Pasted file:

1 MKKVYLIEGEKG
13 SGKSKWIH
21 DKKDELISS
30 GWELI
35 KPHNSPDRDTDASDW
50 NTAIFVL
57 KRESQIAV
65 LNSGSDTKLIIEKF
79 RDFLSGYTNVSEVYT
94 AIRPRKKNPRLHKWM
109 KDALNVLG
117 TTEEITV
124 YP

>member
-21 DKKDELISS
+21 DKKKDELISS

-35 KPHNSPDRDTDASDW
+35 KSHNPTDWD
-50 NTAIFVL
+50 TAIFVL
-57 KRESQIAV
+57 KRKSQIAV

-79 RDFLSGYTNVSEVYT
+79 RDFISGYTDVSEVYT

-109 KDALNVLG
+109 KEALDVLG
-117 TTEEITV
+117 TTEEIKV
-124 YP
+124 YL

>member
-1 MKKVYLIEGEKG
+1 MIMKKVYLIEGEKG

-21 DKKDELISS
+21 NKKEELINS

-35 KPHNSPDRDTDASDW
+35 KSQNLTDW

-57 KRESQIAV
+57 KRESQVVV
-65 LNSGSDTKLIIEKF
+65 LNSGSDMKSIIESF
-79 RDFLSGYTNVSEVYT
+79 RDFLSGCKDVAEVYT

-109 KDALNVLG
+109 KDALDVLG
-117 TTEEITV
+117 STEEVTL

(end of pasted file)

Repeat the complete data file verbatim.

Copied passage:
1 MKKVYLIEGEKG
13 SGKSKWIH
21 DKKDELISS
30 GWELI
35 KPHNSPDRDTDASDW
50 NTAIFVL
57 KRESQIAV
65 LNSGSDTKLIIEKF
79 RDFLSGYTNVSEVYT
94 AIRPRKKNPRLHKWM
109 KDALNVLG
117 TTEEITV
124 YP

>member
-21 DKKDELISS
+21 DKKKDELISS

-35 KPHNSPDRDTDASDW
+35 KSHNPTDWD
-50 NTAIFVL
+50 TAIFVL
-57 KRESQIAV
+57 KRKSQIAV

-79 RDFLSGYTNVSEVYT
+79 RDFISGYTDVSEVYT

-109 KDALNVLG
+109 KEALDVLG
-117 TTEEITV
+117 TTEEIKV
-124 YP
+124 YL

>member
-1 MKKVYLIEGEKG
+1 MIMKKVYLIEGEKG

-21 DKKDELISS
+21 NKKEELINS

-35 KPHNSPDRDTDASDW
+35 KSQNLTDW

-57 KRESQIAV
+57 KRESQVVV
-65 LNSGSDTKLIIEKF
+65 LNSGSDMKSIIESF
-79 RDFLSGYTNVSEVYT
+79 RDFLSGCKDVAEVYT

-109 KDALNVLG
+109 KDALDVLG
-117 TTEEITV
+117 STEEVTL